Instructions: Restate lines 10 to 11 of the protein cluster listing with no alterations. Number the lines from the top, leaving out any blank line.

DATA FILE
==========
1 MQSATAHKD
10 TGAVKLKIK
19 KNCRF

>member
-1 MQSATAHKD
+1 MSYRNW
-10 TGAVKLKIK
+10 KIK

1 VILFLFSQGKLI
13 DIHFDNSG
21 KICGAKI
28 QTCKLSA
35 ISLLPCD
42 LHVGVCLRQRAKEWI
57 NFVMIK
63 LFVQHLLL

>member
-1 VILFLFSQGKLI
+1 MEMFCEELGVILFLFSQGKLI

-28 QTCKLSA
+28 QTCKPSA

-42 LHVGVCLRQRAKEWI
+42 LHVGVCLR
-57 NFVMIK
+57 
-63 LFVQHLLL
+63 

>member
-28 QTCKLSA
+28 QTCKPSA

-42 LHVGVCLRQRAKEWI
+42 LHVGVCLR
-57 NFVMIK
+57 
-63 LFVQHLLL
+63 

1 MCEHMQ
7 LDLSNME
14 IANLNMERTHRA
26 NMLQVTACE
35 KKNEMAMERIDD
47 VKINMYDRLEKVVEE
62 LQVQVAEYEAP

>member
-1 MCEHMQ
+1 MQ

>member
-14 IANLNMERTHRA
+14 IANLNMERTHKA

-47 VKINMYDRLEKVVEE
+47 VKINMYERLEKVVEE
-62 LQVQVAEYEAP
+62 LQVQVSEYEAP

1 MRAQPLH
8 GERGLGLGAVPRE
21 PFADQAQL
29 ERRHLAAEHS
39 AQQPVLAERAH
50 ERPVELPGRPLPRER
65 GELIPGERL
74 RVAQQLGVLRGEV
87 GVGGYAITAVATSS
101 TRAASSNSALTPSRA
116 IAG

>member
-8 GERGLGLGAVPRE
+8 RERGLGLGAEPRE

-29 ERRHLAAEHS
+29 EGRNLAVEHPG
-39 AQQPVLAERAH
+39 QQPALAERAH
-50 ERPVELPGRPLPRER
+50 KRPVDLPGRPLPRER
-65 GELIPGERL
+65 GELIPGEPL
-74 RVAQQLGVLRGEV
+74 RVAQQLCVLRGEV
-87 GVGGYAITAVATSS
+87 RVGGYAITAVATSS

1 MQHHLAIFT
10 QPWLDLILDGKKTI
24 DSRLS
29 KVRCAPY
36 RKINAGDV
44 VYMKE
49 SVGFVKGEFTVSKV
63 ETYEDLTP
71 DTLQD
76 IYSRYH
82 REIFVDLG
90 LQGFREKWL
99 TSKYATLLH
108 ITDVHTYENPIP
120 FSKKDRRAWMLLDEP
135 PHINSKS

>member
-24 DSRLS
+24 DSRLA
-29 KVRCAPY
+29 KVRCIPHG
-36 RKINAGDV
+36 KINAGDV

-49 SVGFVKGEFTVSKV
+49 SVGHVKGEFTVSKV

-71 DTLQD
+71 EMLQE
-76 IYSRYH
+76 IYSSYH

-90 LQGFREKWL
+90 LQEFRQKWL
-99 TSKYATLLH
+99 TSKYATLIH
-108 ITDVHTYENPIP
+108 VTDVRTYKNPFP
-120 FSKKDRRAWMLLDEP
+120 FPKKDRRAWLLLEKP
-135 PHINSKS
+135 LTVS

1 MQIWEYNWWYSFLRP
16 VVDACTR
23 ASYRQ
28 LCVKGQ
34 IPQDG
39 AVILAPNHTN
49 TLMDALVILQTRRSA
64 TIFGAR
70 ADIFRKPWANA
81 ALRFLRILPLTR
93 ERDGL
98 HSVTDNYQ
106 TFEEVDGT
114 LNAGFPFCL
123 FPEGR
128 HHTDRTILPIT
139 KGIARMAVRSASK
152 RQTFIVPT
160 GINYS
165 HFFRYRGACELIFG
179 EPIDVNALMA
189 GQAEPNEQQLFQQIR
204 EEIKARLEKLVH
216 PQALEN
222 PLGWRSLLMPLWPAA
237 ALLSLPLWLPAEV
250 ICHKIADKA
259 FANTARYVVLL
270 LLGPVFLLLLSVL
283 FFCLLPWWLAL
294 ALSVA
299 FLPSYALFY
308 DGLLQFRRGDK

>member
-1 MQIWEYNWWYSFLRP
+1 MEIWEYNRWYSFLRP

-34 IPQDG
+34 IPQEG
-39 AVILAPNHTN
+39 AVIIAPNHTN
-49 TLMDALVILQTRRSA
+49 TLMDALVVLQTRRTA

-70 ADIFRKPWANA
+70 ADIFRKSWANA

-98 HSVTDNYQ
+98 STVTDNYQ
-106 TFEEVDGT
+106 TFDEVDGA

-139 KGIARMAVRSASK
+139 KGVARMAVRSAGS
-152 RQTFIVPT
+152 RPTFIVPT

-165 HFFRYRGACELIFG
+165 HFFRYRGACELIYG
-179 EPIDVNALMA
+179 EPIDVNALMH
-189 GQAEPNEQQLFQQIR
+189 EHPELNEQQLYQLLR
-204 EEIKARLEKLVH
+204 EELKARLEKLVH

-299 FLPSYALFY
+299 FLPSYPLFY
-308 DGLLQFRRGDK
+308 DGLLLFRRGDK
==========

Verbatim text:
13 DIHFDNSG
21 KICGAKI